The claims may be true. But they are not supported by her transcribed depositions and interviews with detectives.
The prosecution portrayed Celestin as indifferent to the welfare of the infant, TT, even though she had a pediatrician’s number, which she could call at any hour, even though she could have urged Toler to take the child in for treatment. “Never, ever decided to do any of those things,” in the words of Assistant State Attorney Melissa Clark, just as she would “literally do nothing” when Toler would whip the boy with a belt, to the point of fracturing his skull, even as the boy screamed in excruciating pain or when she was fully aware Toler had just burned the boy with scalding water.
Dr. Randall Alexander of the University of Florida College of Medicine and Department of Pediatrics had reviewed the case and testified for the prosecution, as he had during Toler’s trial. He said TT should have been brought to the hospital immediately after he was burned, and that had he not eventually been brought in, when the boy was acting lethargic from what turned out to be a skull fracture, he would have died.
“She’s minimizing her responsibility, because she knows” how hurt the boy was, Clark said of Celestin.
Forensic psychologist Lisa Potash, who spent four hours in consultation with Celestin on behalf of the defense, determined that Celestin was suffering from “severe mental illness even before she got pregnant with her second daughter,” following a car crash. Celestin was 21 weeks pregnant with a boy at the time, and was told that due to complications from the crash, the child would not survive. “She delivered a dead baby,” Potash said.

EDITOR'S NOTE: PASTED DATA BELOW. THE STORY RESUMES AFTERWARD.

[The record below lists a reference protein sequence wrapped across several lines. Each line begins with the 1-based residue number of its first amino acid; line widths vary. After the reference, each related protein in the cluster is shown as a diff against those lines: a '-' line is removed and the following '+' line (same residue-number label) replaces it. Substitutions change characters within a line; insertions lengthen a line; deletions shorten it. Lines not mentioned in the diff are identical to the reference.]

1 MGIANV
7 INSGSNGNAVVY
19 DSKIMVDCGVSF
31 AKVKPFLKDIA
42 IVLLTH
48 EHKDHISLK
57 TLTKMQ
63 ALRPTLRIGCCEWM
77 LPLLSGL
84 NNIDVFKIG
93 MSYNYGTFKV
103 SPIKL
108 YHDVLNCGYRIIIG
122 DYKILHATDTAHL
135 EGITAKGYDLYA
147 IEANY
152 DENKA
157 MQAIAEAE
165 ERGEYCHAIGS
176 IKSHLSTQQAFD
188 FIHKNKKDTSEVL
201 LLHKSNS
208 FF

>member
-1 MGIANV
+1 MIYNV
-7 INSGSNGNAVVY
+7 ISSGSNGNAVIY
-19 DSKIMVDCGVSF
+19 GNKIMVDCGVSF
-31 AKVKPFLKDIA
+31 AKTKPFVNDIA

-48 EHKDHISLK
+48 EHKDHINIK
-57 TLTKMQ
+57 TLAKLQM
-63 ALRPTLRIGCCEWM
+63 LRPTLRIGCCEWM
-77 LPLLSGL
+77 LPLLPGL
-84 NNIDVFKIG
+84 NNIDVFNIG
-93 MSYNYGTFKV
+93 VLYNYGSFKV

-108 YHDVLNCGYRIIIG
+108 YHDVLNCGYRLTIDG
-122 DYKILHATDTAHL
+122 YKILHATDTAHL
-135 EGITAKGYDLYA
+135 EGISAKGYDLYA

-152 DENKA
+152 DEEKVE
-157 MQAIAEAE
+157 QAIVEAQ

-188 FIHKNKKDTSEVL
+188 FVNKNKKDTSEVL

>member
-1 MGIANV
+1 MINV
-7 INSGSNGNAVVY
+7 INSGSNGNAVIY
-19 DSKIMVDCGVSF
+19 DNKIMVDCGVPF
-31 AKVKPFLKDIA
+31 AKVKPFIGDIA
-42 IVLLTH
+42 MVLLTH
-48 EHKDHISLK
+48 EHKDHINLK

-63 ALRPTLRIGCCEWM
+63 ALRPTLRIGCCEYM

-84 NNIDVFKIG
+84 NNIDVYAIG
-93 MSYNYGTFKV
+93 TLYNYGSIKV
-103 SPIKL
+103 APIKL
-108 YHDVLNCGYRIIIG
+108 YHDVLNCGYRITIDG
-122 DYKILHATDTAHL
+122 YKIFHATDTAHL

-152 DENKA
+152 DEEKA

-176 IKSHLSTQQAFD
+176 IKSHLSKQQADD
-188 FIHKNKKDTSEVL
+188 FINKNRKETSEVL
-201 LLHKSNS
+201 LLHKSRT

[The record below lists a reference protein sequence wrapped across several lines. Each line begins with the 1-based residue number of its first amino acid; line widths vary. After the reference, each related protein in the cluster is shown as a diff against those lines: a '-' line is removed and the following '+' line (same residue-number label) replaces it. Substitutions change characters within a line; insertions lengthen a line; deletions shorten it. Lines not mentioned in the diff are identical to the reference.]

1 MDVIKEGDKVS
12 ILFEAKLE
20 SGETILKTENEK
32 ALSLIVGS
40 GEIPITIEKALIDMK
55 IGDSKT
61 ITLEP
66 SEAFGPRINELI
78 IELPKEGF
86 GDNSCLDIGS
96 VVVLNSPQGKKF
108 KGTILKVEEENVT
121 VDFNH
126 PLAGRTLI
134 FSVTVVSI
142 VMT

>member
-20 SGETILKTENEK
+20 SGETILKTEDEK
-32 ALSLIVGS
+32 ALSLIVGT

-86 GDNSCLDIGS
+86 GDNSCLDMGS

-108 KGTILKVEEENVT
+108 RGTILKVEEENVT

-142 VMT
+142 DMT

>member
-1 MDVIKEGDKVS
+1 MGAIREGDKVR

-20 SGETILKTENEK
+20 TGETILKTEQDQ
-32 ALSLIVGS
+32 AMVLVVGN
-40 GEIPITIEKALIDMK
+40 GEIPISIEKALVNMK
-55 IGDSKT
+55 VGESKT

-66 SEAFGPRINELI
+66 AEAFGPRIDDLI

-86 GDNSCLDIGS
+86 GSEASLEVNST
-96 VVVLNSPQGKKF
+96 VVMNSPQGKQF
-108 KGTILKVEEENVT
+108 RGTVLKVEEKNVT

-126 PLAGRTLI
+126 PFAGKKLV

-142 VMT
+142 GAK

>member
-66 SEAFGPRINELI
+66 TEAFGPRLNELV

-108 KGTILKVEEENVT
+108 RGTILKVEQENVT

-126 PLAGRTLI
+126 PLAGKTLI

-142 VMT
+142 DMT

The father was Toler, who is also the father of the couple’s subsequent daughter. Once they went home after the hospital stay, Potash said, “he got in her face and told her she had the accident on purpose and that she killed Devin and that it was her fault he was dead.” She felt trapped. Yet she had another child with him. (The daughter was taken away from her by the Department of Children and Families after the abuse of TT came to light. DCF concluded that, given what had happened with TT, the house was no longer safe for a child. Toler’s uncle adopted her.)